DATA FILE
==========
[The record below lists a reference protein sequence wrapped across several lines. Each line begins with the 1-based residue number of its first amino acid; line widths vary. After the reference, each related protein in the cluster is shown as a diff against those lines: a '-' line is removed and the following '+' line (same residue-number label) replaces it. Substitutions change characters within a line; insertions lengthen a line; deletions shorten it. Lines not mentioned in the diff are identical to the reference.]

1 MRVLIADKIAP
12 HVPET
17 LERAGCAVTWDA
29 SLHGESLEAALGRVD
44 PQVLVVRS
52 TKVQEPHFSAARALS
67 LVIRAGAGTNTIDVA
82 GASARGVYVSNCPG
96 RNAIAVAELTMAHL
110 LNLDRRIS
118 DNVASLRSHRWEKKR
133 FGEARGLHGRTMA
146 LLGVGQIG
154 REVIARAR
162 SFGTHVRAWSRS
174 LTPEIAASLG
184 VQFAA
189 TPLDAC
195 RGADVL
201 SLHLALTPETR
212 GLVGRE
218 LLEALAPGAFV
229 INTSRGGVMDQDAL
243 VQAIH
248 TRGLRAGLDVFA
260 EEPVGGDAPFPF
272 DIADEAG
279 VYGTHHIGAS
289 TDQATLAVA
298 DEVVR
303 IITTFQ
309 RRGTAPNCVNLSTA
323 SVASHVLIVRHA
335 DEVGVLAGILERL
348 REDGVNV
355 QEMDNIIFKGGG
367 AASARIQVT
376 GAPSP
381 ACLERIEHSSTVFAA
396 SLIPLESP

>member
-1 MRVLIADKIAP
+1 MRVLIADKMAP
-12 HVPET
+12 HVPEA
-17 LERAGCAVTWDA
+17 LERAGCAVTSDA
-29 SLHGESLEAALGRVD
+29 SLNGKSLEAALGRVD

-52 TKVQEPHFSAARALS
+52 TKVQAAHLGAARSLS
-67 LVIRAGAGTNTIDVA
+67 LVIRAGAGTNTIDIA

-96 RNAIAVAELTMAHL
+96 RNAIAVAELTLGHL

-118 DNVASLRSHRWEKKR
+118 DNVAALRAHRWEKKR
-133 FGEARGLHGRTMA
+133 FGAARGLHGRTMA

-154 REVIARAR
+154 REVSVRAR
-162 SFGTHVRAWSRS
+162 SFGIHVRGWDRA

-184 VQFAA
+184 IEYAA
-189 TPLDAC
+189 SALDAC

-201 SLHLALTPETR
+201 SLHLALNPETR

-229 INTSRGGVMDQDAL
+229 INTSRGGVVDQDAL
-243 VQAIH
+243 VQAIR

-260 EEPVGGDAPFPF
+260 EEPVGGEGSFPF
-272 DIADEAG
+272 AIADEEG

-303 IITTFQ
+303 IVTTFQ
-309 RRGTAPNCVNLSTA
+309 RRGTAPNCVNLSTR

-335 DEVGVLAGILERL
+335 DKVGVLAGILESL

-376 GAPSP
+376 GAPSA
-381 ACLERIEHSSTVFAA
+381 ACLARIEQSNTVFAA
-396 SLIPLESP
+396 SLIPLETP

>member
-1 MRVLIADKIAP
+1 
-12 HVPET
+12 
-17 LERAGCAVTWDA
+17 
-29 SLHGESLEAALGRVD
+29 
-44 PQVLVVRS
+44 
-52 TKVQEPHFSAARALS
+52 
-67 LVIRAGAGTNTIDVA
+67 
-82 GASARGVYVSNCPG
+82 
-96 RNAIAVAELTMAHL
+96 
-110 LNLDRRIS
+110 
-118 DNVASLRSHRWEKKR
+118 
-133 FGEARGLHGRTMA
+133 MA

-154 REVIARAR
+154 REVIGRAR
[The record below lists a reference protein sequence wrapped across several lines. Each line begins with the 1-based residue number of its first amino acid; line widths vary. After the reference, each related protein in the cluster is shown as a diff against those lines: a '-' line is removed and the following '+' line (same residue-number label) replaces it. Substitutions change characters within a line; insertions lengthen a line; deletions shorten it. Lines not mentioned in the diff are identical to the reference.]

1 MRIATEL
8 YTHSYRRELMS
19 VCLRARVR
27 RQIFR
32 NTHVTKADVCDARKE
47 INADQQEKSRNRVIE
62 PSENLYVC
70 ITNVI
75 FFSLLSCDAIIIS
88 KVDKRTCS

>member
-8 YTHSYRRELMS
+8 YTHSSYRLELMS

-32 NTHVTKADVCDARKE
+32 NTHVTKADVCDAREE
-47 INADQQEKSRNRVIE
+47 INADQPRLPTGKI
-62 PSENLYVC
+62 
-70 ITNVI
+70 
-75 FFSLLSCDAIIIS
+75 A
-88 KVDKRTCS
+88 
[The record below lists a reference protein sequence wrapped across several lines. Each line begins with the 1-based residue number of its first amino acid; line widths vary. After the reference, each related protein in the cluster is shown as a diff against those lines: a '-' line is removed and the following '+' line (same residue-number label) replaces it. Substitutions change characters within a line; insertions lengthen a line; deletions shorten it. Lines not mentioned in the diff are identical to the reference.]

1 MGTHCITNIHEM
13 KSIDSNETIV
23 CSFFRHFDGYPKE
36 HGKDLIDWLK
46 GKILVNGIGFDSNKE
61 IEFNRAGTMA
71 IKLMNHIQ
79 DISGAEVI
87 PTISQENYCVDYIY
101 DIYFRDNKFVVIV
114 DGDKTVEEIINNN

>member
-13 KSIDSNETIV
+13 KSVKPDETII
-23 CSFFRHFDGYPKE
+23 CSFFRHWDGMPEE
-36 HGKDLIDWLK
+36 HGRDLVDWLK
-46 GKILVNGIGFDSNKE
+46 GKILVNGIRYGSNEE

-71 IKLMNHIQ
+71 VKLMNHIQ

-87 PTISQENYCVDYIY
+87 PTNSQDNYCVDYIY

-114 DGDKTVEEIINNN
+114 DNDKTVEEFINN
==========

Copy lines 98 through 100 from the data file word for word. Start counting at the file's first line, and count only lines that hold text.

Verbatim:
-29 SLHGESLEAALGRVD
+29 
-44 PQVLVVRS